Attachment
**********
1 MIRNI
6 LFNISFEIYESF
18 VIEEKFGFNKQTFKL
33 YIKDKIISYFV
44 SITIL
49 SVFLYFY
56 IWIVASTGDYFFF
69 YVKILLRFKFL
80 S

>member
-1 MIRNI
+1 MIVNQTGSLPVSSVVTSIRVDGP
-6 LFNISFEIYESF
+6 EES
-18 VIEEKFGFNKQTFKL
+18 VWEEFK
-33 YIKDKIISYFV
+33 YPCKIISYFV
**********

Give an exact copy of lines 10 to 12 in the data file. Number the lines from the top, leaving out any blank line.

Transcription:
>member
-1 MIRNI
+1 MIVNQTGSLPVSSVVTSIRVDGP